Beaver v. Tammany Industries

Annotate this Case

180 Kan. 440 (1956)

304 P.2d 501

MARY G. BEAVER, Widow of Murray H. Beaver, Appellant, v. TAMMANY INDUSTRIES and MARYLAND CASUALTY COMPANY, Appellees.

No. 40,273

Supreme Court of Kansas.

Opinion filed December 8, 1956.

Gerald L. Michaud, of Wichita, argued the cause and Ora D. McClellan, Harry E. Robbins, Jr., Carol V. Creitz, John B. Wooley, and Keith Sanborn, all of Wichita, were with him on the briefs for the appellant.

William P. Thompson, of Wichita, argued the cause and A.W. Hershberger, J.B. Patterson, Richard Jones, H.E. Jones, Jerome E. Jones and William E. Palmer, all of Wichita, were with him on the briefs for the appellees.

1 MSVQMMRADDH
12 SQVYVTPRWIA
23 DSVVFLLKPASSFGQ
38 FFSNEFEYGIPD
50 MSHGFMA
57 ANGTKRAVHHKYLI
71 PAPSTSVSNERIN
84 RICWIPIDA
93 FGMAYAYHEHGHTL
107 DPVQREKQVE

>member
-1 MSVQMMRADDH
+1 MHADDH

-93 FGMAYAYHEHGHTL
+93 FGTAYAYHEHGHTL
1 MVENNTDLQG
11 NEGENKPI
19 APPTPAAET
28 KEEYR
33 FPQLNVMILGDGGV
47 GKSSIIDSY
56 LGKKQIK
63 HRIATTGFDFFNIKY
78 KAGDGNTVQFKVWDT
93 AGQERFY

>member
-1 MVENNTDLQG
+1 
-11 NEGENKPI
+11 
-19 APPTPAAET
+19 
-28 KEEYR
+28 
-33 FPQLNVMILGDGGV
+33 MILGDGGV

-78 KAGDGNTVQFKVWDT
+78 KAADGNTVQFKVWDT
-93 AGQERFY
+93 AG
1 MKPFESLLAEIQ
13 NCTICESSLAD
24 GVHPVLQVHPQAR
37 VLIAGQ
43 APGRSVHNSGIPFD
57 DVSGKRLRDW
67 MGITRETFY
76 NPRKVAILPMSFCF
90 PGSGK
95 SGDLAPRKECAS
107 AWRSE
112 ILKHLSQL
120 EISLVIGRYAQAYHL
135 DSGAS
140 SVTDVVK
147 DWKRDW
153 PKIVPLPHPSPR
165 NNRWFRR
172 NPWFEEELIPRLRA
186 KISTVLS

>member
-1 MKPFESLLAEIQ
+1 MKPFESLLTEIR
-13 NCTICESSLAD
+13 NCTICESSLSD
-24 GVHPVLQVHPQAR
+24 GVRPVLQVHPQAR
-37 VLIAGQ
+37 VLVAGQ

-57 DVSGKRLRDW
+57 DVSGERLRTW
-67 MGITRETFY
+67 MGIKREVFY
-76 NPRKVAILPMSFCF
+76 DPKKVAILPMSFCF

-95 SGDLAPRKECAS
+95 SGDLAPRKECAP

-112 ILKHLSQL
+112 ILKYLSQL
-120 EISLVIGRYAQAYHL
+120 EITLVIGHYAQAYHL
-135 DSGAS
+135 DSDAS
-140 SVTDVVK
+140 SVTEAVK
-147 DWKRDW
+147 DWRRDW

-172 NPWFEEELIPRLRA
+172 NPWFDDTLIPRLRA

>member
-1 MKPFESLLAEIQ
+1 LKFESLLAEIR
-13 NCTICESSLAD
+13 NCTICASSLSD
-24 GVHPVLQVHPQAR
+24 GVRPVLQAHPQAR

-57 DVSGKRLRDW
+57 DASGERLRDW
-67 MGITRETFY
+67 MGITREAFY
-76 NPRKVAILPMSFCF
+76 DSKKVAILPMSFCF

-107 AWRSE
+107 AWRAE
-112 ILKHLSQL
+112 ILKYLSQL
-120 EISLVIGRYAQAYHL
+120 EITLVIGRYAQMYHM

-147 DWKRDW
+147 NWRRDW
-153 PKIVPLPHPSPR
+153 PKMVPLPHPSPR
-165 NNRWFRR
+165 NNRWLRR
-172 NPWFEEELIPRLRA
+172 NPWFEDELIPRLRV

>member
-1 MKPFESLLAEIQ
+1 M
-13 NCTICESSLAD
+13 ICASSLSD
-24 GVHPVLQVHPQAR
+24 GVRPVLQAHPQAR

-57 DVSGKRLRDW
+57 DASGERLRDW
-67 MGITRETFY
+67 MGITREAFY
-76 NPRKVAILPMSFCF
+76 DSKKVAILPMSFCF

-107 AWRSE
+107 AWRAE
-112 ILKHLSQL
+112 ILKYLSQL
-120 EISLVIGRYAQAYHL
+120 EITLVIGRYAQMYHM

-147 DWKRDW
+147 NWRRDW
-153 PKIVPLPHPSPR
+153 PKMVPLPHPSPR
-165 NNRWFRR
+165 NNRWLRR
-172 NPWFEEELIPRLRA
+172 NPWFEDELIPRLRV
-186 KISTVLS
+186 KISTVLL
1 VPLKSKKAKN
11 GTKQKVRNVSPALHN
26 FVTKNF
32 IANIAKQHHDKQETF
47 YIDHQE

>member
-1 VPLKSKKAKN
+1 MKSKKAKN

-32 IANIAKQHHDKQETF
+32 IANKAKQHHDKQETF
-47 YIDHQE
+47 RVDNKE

The opinion of the court was delivered by

SMITH, C.J.:

This was a claim under the workmen's compensation act by a widow for compensation for the death of her husband. The workmen's compensation commission awarded her compensation. On appeal, the district court denied her any award. She has appealed.

The examiner heard the evidence. It was stipulated the only questions in issue were whether deceased sustained personal injury by an accident arising out of and in the course of the employment, the dependents, and the amount of compensation due, if any. After summarizing the evidence the examiner found the accident *441 arose out of the employment of deceased by respondent; that claimant here was solely and wholly dependent on him and was entitled to compensation not to exceed $6,000. An award was made pursuant thereto. This award was approved by the workmen's compensation commissioner.